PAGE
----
Middle East and North Africa | Page 165 | Freedom House

Middle East and North Africa

The Arab Spring of 2011 launched an era of sweeping political changes in the countries of the Middle East and North Africa, which has historically been the least free region in the world. The fall of longtime leaders and the people's rising demands for a stronger voice in their own governance have brought new opportunities for reform and democratic transition in countries otherwise marked by severe abuses of almost all fundamental political rights and civil liberties. Freedom House is helping citizens to realize these aspirations through a variety of programs across the region. Our work in this region is summarized here.

Asterisks in the country list below indicate a territory rather than a country.

Countries & Territories: 21
420 million people
5% free
Press:
0% free

Percent computed by population. Population source data.

News & Updates

Riot police attempted to stop a demonstration in Amman, Jordan, attacking demonstrators who were advocating for reform. Nearly 2,000 Jordanians were walking from a local mosque to the city hall when police attacked protesters with wooden clubs and batons. Government officials gave journalists orange vests to wear and claimed they would not be harmed. Yet, reporters from Reuters, Al Jazeera, AFP, New York Times and other media outlets were among the 10+ journalists hurt in the protests. The protests were organized by youth groups, and attended by labor unionists and Muslim Brotherhood members.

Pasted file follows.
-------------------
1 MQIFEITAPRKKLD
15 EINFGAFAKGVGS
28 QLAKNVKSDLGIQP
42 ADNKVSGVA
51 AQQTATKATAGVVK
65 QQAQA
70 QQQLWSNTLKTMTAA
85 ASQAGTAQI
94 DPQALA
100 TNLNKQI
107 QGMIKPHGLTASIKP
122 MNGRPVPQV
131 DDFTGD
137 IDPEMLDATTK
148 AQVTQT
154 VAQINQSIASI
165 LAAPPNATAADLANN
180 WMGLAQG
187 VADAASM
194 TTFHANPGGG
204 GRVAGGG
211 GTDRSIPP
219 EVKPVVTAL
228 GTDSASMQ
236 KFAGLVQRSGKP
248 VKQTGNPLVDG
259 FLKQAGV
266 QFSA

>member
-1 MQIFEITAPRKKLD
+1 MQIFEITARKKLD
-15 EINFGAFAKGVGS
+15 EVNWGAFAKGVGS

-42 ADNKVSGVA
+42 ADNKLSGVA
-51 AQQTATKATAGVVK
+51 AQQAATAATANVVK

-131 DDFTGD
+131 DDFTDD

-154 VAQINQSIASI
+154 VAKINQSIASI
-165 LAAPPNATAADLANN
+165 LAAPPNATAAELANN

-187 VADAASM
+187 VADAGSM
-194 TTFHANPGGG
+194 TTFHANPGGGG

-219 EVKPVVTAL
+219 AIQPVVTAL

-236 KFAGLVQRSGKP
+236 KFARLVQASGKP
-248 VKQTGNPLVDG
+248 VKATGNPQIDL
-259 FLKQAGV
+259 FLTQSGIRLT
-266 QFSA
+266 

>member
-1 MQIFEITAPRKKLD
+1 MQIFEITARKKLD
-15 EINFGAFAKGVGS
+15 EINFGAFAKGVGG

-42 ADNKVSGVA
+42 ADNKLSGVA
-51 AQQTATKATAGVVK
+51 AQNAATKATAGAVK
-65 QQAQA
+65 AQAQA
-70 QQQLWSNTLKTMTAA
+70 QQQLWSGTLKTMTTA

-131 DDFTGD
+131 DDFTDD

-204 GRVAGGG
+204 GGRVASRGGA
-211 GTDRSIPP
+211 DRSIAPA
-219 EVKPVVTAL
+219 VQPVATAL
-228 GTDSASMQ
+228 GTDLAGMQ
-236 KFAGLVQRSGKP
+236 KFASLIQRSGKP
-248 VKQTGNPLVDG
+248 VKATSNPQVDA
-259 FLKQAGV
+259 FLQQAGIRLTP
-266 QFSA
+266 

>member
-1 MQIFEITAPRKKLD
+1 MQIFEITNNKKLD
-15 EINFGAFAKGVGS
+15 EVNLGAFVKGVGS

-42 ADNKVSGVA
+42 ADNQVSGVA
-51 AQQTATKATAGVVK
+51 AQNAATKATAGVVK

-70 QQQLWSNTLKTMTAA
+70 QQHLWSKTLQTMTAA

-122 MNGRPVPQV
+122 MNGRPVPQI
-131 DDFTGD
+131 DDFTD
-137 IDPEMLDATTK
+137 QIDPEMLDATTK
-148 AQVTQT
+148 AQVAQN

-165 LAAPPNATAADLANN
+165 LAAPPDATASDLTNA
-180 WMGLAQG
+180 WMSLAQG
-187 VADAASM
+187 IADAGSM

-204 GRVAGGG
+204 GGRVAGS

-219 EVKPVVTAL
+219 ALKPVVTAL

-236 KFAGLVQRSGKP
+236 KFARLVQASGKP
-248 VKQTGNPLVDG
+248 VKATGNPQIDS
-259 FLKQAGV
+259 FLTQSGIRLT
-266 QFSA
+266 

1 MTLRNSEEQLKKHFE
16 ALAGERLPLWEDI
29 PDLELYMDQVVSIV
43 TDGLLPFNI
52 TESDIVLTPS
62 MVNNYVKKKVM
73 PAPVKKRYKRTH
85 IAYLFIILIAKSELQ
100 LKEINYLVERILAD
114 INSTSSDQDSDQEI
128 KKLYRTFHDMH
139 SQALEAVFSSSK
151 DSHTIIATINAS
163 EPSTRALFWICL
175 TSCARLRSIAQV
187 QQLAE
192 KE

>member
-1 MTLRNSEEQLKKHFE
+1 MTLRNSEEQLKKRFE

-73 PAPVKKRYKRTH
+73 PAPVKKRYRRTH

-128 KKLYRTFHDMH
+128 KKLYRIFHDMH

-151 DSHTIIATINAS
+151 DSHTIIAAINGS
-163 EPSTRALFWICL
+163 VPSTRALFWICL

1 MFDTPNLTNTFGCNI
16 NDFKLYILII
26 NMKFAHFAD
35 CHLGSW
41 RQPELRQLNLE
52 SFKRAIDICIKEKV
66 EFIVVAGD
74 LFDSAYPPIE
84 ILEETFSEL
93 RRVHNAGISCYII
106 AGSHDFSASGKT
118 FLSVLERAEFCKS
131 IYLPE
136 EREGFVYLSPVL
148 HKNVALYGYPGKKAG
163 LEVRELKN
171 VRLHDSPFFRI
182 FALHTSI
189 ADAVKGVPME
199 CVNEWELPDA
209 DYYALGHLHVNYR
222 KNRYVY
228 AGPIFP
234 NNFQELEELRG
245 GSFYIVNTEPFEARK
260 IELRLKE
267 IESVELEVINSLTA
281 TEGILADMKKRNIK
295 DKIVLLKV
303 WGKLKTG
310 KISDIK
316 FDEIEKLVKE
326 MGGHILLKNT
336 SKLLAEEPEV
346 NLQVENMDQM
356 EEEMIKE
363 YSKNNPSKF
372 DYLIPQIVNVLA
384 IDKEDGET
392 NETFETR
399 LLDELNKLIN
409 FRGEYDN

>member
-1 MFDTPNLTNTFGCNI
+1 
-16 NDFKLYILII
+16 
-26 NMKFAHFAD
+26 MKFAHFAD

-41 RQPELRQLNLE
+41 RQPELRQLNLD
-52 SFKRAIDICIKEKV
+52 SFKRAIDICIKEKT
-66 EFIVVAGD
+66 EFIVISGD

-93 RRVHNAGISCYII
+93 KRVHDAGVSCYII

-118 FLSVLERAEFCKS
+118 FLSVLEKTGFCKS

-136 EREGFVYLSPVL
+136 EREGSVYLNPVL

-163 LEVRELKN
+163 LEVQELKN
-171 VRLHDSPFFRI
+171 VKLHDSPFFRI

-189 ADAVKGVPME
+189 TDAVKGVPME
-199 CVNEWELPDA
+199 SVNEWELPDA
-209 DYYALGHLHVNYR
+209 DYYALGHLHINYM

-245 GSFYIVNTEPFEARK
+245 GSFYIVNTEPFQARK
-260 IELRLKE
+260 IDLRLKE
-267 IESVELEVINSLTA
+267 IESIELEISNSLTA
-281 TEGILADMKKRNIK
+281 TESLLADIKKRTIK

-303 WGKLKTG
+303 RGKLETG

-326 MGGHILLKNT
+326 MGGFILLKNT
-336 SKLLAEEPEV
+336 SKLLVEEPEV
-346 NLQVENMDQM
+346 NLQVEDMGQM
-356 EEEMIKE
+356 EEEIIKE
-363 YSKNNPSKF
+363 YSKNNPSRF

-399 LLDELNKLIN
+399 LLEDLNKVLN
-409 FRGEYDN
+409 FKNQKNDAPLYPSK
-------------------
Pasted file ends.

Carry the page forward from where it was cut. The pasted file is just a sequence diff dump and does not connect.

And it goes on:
At least twenty people were killed and more than 100 injured on July 15, as hundreds of thousands of Syrians demonstrated across the country against President Bashar al-Assad and the imprisonment of Syrians. Citizens attempted to block security forces from entering the area and damaging buildings. Forces fired live ammunition and teargas at protesters in the capital of Damascus and various suburbs. Activists organized the countrywide demonstrations via Facebook—these have been the largest demonstrations held to date.

Five activists plead not guilty in an Abu Dhabi trial after criticizing the United Arab Emirates’ government leadership. The five activists: Ahmed Mansour, Nasser bin Ghaith, Fahad Salem Dalk, Hassan Ali al-Khamis and Ahmed Abdul Khaleq signed an online petition calling on United Arab Emirates President Sheikh Khalifa to introduce “direct elections” and give parliament legislative powers, in an effort to promote political and economic reform.